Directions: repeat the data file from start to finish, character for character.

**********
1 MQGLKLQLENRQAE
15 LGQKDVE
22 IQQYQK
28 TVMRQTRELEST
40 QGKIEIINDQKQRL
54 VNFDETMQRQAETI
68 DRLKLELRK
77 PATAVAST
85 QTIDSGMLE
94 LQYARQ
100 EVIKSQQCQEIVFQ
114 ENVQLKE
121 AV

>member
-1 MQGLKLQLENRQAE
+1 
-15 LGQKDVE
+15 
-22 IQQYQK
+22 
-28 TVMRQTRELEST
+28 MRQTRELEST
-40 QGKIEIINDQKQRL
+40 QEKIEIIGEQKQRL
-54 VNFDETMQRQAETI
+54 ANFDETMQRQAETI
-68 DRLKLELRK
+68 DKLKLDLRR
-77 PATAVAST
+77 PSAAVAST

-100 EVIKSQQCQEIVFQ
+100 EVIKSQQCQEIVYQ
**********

1 MQGLKLQLENRQAE
15 LGQKDVE
22 IQQYQK
28 TVMRQTRELEST
40 QGKIEIINDQKQRL
54 VNFDETMQRQAETI
68 DRLKLELRK
77 PATAVAST
85 QTIDSGMLE
94 LQYARQ
100 EVIKSQQCQEIVFQ
114 ENVQLKE
121 AV

>member
-1 MQGLKLQLENRQAE
+1 
-15 LGQKDVE
+15 
-22 IQQYQK
+22 
-28 TVMRQTRELEST
+28 MRQTRELEST
-40 QGKIEIINDQKQRL
+40 QEKIEIIGEQKQRL
-54 VNFDETMQRQAETI
+54 ANFDETMQRQAETI
-68 DRLKLELRK
+68 DKLKLDLRR
-77 PATAVAST
+77 PSAAVAST

-100 EVIKSQQCQEIVFQ
+100 EVIKSQQCQEIVYQ